I wanted to take a second to share a huge thank you, though -- and I know I speak for Mark, too, even though I'm writing this as he and [personal profile] alierak have their heads bent over their laptops as they watch our maintenance scripts run:

* Thank you to each of our contributors who took a week of their time (in many cases, by giving up some of their very limited vacation time at their day jobs!) to join us for the week.

* Thank you to everybody who has contributed to making Dreamwidth better -- not just the people who were here this week, and not even just the people who have ever contributed code, but everyone who has ever said "It would be awesome if the site did this" and then thought, hey, I'll tell them about it and maybe they'll be able to do it!

* Thank you to everybody who's supported us by paying for their accounts, because it's your payments that enabled us to have the budget to fund this trip. We've been able to do a lot more to support our volunteer developers this year than we've ever been able to do before, and it's an amazing feeling to be able to invest in the people who have been giving us so much of their time and in the site we all love.


I'll leave you all with my own version of What I Did On My Summer Vacation:

I learned that git is a heck of a lot easier to understand when it's explained and demonstrated with Tinkertoys. I learned that if you are nice to the hotel staff, and offer them slices of your pizza, they will let you colonize the lobby with a crew of 12 people and a whole lot of laptops every night straight for a week. I learned that it will never not be awesome when someone catches sight of your nametag and says, "Oh, you're from Dreamwidth! You guys are awesome!" I learned that my wife [personal profile] sarah is amazing at organizational details (but I knew that already). I learned that when you see a branded rubber duckie as a giveaway in the expo hall, you should grab one, because it will amuse your team for hours in the hot tub. I learned that you can motivate people a whole lot by offering hand-knit socks in exchange for fixes for particularly annoying bugs.

I learned that when you and your co-founder are sitting on beanbags in the conference center, kind of exhausted and a little overwhelmed, it perks you back up like whoa to realize that three or four of your contributors are sitting on the beanbag next to you and quietly plotting ways to make the mobile site awesome. I learned that when you say, "Somebody should try again to pull together a Perl Women group!", the answer you're going to get is, "Yes! You really should! Tell me when you get it running!" I learned that OpenHatch is even more awesome than I thought, and I already thought they were pretty awesome. I learned that no matter which sessions I plan on attending, I will never make it to more than half of the ones I intended on attending, but the ones I go to instead, totally on a whim, will usually wind up being fascinating. I learned that you can never have too much caffeine available for fueling hack nights, and no matter how strong your intentions of getting to bed before midnight are, it isn't going to happen. I learned that even when you are watching the sysadmins doing the maintenance that took the site down, you will still try to load a page on the site at least half a dozen times.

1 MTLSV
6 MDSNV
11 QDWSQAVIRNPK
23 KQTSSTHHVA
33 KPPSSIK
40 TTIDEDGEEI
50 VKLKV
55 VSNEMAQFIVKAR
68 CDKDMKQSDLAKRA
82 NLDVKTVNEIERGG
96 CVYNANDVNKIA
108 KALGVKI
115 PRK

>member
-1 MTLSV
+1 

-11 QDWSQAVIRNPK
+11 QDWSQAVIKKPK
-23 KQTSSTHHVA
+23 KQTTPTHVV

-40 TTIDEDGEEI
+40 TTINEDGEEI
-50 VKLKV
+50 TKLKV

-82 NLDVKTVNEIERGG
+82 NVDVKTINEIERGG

I learned that we have the awesomest, most passionate, most creative, most clever contributors in the world, and that no matter how many times I think I've gotten used to being a part of this whole wild ride, I will still have moments of being overwhelmed, humbled, amazed, and wildly in love with this thing we've built and all the people who've helped to build it.

In conclusion, I LOVE YOU ALL.

*

More exciting stuff will be coming over the next weeks and months. As always, if you're having problems with Dreamwidth, Support can help you; for notices of site problems and downtime, check the Twitter status page; if you've got an idea to make the site better, you can make a suggestion.

We'll see you soon for our next update!